Meet Ben Tyjeski, the man who is working to tell the story of a iconic South Milwaukee business almost lost to history.
Ben, a Milwaukee Public Schools art teacher, is working on a book about Continental Faience and Tile Co., assisted by collectors Kathy Roberts and Kelly Dudley.
I met Ben a few weeks ago, and he got a tour of the collection of historic tile the city salvaged prior to the demolition of the tile business in 2008. We also loaned him several of the smaller pieces, as he works on a plan to display them as part of the launch of the book in 2019.
I am excited for his work, as it will help keep alive the memory of truly unique part of South Milwaukee’s history — a building that began as the short-lived home to the Fisk Rubber Co. before the Lawson Airline Co. took ownership. Lawson is famous in its own right, as the maker of the county’s first commercial airliner.
Continental Tile bought the building in 1923 and operated there until 1940, producing works of art that still adorn the interiors and exteriors of hundreds of buildings around the area. Ben has already found more than 120 examples of the tile on building exteriors around Milwaukee, and he is checking out South Milwaukee High School, which has tile, brought from the former junior high building, in its floor at the entrance to the commons area.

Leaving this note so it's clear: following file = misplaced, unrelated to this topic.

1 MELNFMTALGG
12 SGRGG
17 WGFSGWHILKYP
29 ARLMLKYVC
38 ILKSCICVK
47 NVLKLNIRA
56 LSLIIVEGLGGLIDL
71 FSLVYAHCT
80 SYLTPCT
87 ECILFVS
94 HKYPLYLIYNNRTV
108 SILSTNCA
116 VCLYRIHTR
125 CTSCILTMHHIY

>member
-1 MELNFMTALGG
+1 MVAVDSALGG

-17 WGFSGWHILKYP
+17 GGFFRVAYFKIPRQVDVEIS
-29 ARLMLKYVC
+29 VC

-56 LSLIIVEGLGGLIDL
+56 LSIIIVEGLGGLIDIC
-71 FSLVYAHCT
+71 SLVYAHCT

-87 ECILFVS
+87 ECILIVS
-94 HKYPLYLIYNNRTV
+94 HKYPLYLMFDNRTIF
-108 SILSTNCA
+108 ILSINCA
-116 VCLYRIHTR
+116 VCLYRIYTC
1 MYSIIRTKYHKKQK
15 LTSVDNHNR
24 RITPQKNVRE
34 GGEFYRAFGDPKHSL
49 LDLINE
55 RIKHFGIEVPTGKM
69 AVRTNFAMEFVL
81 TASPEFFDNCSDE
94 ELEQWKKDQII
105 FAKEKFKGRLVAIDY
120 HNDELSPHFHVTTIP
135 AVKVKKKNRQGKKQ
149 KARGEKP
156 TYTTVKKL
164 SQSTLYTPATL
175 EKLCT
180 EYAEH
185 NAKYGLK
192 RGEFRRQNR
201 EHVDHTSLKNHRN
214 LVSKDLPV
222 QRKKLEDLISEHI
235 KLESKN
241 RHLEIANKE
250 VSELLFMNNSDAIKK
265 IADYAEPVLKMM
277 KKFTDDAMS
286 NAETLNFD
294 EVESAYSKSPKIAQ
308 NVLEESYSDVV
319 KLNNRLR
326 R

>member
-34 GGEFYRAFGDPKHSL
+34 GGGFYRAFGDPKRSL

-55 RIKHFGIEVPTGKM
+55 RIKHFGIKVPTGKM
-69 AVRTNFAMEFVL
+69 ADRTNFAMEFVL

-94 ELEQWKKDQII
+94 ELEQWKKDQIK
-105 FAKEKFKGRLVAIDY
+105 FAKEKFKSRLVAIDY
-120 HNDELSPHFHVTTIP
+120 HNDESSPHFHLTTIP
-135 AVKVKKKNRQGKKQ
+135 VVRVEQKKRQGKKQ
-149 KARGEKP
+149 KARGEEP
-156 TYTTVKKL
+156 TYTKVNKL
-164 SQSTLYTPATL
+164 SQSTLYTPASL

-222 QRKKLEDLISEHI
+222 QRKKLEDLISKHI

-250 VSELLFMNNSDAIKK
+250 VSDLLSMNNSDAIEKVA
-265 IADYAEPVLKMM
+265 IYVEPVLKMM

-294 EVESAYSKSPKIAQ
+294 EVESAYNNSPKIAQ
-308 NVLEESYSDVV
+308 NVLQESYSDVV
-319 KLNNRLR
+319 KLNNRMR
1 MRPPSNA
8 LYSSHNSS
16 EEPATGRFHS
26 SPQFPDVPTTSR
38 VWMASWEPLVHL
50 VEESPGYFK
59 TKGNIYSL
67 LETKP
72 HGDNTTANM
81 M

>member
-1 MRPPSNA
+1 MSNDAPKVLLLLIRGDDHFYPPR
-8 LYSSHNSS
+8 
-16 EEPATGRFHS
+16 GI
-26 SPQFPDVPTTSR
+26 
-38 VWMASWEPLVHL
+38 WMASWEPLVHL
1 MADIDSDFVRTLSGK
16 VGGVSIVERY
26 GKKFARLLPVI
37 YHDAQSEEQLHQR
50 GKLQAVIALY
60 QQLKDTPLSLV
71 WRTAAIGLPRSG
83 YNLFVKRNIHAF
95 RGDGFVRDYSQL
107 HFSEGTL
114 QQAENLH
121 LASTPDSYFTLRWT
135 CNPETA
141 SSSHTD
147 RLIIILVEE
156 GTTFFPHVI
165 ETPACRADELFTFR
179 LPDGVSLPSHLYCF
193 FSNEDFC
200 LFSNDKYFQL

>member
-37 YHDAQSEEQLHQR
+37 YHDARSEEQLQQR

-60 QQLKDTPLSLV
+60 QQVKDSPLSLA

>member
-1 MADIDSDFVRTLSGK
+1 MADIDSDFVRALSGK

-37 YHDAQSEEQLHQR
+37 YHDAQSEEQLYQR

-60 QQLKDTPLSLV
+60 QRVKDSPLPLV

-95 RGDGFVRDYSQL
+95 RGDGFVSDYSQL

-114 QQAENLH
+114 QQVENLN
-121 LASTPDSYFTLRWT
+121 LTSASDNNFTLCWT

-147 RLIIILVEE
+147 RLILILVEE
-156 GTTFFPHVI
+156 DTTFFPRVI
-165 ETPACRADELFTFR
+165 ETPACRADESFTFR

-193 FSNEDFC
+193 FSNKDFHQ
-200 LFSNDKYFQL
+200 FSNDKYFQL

All of this will be in the book, which we’ll celebrate when it’s released as an opportunity to tell a story about South Milwaukee’s proud past that few know about.
In the meantime, do you know of any other uses of Continental tile? Shoot Ben an email at email@example.com.
More details on Ben’s work here; this story is how we got connected. More details on the building’s timeline — and its eventual demise — here. And if you haven’t heard the story of Alfred Lawson and the Lawson Airline Co., it’s worth learning more about. Do so here … and at the Mitchell Gallery of Flight at Mitchell International Airport. The next time you fly, check out their museum hidden between Gates C and D.)